A while back, I lost my Betta brownorum male from Joty, after he was attacked by the female. I was particularly upset, not only because he had been a favourite of mine, but also because he had possessed such rich colouring and spectacular finnage.
I've owned a number of Betta brownorum in the past, and none of the males compared to my one from Joty.
I don't particularly like hybridising different strains/localities when it comes to my wilds. A small amount of inbreeding does not really concern me (I'm sure inbreeding is common amongst isolated populations in nature), so rather than replacing the male with whatever one I could get my hands on, I decided I would retain a son to use instead.
However, while the form of the biggest male offspring is developing well, I am rather disappointed in how his colour is coming through. It is much more washed out than that of the original male's, with what I can only describe as a distinct lack of vibrancy. I was hoping the red would deepen as he matured, but it seems to have stayed about the same. At the moment, the only positive going for him is that he has a nicely-sized lateral blotch.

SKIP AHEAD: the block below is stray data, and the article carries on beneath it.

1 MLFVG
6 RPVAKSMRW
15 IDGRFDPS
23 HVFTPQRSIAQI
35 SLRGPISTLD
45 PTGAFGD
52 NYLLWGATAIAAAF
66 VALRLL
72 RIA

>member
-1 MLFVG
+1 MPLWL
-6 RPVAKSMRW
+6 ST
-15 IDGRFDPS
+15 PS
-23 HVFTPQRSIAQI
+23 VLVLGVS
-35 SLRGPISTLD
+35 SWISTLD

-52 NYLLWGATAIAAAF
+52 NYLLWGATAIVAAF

Although I don't selectively breed for colour when working with my wilds, I still had hoped that the male offspring would have been on par with their father in terms of colour and quality. With that said, there are still a couple of young males that haven't coloured up yet, so it will be interesting to see if any of them come close to the original male's colour.
Hailing from Melbourne, Australia, I currently keep and breed a number of species from the coccina complex.